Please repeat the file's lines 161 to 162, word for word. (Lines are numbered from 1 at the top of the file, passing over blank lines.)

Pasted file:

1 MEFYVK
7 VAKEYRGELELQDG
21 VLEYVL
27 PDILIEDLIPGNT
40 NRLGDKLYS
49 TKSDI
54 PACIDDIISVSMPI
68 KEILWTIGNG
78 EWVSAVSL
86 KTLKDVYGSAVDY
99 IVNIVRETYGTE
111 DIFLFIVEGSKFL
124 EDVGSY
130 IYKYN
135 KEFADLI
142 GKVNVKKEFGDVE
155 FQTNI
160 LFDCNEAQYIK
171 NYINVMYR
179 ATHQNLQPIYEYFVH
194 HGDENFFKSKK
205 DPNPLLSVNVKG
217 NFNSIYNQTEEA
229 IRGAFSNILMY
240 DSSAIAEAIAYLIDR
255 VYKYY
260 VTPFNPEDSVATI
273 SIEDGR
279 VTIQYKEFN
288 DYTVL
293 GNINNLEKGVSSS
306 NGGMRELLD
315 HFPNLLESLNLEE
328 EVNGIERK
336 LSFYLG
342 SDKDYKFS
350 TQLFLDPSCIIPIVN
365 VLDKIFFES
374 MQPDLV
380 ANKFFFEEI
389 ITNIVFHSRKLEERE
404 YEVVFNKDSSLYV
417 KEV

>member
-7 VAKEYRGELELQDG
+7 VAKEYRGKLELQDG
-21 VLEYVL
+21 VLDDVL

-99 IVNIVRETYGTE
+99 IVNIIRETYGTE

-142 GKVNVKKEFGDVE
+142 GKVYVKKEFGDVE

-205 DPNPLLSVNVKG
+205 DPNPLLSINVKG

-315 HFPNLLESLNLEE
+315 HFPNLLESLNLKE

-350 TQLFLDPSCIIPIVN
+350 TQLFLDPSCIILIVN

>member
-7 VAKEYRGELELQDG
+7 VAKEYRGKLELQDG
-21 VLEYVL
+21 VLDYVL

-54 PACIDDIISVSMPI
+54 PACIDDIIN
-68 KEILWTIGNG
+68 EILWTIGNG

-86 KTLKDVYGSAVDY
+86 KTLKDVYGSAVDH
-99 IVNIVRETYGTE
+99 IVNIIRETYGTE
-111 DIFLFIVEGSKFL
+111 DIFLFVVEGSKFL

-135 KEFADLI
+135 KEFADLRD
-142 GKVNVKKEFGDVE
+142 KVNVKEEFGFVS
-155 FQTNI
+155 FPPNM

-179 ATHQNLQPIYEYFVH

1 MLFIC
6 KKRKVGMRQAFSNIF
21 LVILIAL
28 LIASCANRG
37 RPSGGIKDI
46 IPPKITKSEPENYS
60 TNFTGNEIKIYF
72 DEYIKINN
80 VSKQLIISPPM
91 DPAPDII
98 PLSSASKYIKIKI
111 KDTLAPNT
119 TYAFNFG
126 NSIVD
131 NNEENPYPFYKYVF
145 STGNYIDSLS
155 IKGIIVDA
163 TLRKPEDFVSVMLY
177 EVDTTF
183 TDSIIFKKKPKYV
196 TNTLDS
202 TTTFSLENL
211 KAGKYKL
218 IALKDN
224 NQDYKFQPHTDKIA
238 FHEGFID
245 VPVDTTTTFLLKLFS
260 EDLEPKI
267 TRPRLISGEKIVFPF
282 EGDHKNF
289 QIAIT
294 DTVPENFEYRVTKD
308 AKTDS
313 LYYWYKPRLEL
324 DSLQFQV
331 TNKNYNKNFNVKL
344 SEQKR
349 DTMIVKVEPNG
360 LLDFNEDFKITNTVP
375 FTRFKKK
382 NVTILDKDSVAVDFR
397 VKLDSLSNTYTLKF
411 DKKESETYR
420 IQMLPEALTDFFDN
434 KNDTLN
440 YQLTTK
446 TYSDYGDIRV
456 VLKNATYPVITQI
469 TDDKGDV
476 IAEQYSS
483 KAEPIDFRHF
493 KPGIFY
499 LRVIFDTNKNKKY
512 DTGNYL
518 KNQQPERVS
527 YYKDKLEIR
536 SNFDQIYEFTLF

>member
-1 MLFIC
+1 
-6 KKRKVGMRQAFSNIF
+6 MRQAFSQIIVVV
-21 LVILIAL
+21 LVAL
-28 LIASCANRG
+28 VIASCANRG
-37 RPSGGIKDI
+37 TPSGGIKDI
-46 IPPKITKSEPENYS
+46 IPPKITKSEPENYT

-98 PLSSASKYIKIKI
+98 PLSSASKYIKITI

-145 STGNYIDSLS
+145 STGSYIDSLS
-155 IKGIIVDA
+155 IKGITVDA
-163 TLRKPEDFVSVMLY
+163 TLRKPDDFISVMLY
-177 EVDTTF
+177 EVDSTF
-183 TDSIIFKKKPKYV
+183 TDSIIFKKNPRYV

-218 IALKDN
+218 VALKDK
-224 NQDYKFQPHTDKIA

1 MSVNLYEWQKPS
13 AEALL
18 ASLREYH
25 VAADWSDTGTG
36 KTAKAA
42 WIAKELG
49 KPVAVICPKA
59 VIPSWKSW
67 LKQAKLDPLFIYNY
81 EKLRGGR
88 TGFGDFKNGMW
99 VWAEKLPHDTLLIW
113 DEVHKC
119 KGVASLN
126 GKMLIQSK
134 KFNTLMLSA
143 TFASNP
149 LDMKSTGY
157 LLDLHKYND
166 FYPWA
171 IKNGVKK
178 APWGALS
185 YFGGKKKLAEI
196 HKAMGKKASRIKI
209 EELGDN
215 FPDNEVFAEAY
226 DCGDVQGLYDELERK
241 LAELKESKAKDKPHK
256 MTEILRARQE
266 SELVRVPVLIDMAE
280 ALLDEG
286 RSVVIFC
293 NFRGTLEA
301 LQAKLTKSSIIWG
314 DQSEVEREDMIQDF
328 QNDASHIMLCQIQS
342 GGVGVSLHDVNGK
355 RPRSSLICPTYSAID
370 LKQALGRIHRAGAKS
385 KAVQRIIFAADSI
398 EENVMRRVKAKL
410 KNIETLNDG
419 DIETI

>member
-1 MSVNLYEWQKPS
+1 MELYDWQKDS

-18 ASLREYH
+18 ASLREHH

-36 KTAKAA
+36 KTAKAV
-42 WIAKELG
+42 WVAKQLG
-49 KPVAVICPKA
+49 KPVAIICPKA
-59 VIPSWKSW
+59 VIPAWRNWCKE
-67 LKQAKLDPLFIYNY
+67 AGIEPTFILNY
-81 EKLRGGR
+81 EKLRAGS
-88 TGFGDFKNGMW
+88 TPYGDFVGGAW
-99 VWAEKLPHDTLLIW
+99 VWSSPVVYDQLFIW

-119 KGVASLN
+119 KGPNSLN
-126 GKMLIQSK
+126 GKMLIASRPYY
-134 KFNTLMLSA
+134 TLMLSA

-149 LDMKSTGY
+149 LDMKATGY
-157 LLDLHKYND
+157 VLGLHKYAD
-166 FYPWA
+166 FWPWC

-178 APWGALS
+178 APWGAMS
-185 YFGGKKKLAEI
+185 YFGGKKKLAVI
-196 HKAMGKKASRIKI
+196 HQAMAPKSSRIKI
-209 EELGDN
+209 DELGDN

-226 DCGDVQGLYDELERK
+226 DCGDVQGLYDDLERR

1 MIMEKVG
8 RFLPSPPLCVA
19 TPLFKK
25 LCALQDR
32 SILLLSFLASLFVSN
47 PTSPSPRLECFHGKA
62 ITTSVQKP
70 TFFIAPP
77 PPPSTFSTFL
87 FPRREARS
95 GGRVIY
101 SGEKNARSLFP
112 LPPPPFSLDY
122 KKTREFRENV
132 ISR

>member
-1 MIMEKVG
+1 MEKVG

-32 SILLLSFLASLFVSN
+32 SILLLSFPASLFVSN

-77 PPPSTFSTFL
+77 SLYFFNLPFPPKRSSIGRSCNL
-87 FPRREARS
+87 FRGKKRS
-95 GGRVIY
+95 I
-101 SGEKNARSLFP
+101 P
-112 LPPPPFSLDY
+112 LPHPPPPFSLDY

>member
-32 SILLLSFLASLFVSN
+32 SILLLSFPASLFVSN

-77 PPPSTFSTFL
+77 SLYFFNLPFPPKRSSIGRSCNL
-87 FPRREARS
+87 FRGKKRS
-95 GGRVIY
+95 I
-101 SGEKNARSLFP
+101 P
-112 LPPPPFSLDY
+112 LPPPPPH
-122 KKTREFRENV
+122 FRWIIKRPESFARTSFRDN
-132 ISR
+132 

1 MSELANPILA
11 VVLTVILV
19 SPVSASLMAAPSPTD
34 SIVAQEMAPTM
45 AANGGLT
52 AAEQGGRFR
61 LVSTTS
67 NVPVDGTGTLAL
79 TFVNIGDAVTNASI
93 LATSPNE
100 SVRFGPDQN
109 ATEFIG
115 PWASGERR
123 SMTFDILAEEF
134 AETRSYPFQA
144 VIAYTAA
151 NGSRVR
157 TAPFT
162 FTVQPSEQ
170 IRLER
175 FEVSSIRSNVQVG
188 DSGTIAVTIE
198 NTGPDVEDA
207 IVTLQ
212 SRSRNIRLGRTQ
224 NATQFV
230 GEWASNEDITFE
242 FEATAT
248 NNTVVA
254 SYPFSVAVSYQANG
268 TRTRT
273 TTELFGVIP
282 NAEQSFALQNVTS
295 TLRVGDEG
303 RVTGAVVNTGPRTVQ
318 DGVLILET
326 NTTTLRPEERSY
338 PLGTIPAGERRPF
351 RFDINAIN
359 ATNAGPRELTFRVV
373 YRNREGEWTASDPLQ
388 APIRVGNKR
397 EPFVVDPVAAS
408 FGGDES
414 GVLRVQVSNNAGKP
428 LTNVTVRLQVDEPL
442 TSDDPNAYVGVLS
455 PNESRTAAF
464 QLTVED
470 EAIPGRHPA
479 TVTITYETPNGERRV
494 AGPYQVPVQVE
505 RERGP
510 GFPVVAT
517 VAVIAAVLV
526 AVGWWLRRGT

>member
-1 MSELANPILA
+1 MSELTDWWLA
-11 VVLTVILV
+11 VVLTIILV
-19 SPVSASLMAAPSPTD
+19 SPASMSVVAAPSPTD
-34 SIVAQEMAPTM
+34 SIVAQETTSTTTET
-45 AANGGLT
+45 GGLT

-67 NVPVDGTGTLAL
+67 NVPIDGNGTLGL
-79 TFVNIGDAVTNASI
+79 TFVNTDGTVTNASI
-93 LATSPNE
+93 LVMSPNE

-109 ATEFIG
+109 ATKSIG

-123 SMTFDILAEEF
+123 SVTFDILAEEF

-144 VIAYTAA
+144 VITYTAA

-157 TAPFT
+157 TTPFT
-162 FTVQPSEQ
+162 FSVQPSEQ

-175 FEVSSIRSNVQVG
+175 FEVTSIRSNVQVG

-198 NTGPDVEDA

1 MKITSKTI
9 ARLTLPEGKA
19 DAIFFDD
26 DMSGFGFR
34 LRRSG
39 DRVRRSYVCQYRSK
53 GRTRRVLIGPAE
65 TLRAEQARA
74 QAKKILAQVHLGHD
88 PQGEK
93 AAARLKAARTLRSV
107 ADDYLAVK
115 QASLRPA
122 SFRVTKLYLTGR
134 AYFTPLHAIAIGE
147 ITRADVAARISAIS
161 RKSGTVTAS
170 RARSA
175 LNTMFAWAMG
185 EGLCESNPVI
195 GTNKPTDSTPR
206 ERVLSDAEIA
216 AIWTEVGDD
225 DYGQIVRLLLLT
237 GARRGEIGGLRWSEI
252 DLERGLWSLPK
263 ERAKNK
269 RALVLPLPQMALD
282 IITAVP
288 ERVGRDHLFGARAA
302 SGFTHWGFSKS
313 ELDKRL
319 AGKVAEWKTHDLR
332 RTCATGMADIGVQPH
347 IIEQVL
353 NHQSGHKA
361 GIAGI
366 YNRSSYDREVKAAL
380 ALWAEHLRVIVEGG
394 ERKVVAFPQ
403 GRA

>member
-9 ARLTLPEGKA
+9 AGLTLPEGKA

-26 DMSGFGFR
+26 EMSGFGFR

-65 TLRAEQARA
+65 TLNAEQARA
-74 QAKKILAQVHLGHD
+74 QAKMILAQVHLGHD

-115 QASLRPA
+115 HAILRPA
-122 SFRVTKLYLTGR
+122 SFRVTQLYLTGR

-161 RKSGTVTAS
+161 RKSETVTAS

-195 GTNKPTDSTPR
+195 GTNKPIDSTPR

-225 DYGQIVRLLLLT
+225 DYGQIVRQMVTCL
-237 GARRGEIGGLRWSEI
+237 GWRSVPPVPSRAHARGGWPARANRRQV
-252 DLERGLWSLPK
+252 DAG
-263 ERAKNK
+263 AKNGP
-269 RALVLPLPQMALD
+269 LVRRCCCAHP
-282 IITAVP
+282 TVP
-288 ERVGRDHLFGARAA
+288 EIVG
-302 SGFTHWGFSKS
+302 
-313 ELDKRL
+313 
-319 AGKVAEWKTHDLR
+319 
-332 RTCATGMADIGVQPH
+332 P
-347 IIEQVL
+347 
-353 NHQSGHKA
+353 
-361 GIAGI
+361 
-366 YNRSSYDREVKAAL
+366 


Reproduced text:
-183 TDSIIFKKKPKYV
+183 TDSIIFKKNPRYV